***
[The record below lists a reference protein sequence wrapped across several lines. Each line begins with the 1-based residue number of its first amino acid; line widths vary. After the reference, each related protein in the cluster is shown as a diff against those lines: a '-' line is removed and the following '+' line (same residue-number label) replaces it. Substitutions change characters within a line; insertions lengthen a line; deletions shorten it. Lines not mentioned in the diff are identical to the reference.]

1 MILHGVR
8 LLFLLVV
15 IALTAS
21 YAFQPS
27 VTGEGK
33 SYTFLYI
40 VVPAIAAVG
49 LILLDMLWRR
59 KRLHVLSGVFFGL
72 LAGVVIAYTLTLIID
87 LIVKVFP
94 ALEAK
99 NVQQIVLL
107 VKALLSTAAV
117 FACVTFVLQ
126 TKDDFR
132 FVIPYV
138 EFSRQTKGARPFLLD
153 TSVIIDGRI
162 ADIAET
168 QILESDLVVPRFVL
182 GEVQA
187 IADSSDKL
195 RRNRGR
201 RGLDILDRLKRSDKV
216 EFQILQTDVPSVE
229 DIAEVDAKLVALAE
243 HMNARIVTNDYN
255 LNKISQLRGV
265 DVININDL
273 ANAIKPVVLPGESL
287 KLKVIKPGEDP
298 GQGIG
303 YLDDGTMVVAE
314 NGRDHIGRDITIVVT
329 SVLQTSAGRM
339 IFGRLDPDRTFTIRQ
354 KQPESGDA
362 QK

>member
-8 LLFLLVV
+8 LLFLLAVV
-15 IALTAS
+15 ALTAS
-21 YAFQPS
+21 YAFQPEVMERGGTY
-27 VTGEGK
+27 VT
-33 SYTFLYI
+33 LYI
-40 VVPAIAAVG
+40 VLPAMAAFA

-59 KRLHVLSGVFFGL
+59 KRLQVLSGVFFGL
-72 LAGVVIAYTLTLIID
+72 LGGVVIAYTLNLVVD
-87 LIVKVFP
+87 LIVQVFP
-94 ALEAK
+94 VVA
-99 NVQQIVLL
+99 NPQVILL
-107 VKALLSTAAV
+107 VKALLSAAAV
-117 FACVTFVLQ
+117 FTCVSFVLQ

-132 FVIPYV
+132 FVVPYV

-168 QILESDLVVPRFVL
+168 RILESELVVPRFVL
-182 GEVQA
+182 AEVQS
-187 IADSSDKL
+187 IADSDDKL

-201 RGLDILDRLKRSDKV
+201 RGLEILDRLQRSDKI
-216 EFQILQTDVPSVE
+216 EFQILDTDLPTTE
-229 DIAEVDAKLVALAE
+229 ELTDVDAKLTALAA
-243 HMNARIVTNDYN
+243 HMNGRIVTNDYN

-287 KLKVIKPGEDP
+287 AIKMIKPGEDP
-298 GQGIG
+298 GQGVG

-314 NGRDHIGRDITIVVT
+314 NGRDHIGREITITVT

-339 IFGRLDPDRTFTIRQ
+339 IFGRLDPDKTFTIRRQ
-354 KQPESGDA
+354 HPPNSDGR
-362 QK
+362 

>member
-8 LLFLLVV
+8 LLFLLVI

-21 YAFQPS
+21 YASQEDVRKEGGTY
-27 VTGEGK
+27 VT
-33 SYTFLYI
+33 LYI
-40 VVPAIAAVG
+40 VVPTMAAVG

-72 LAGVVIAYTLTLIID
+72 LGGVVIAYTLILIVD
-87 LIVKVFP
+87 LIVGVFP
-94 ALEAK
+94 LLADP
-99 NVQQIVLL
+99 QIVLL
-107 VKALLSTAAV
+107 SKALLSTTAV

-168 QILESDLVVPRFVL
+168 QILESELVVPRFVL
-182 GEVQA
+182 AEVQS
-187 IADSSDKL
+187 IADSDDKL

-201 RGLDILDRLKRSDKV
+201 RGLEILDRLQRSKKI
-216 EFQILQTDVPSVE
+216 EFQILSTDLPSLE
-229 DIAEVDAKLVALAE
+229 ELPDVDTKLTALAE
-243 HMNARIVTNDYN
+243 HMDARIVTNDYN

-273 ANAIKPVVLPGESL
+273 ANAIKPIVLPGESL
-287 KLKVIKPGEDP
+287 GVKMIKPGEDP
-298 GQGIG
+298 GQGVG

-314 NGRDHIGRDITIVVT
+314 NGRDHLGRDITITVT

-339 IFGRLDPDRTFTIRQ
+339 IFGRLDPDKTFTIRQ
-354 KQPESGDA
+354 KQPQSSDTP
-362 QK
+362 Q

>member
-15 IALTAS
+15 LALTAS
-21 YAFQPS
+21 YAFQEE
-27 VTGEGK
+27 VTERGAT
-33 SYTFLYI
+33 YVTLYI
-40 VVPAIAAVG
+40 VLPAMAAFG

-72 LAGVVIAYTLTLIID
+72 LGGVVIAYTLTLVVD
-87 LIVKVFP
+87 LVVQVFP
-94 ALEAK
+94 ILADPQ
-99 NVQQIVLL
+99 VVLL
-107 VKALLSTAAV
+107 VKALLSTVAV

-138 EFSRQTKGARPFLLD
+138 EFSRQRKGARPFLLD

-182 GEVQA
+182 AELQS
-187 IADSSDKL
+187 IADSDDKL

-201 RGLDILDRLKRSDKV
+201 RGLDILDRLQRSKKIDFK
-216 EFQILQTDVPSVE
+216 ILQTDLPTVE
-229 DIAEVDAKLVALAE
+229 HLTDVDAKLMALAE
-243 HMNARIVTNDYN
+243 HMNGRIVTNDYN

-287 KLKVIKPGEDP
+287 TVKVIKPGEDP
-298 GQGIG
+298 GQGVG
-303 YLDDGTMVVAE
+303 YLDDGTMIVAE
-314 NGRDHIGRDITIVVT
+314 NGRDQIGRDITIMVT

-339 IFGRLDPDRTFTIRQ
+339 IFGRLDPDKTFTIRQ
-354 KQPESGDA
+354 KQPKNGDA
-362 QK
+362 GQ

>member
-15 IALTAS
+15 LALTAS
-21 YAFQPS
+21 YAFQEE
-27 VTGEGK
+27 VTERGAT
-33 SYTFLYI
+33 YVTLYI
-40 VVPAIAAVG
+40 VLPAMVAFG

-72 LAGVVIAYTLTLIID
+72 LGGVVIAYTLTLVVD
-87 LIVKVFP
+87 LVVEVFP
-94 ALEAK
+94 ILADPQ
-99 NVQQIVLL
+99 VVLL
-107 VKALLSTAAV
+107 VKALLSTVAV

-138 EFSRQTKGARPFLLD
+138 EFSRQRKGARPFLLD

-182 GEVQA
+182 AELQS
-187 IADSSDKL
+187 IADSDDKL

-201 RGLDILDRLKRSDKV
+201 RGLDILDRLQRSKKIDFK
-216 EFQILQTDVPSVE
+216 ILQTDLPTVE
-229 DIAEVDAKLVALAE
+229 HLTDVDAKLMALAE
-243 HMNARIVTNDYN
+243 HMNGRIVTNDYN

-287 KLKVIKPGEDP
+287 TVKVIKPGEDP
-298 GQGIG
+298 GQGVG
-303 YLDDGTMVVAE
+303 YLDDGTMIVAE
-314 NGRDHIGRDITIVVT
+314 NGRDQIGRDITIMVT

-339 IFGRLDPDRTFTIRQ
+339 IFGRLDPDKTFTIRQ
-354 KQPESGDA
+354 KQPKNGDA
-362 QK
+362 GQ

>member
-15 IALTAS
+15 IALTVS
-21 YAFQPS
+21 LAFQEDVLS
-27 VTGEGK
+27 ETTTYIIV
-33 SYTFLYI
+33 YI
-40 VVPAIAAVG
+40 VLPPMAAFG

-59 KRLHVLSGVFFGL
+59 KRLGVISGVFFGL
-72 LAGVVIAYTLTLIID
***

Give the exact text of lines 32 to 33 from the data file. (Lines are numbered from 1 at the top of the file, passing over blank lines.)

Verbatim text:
273 ANAIKPVVLPGESL
287 KLKVIKPGEDP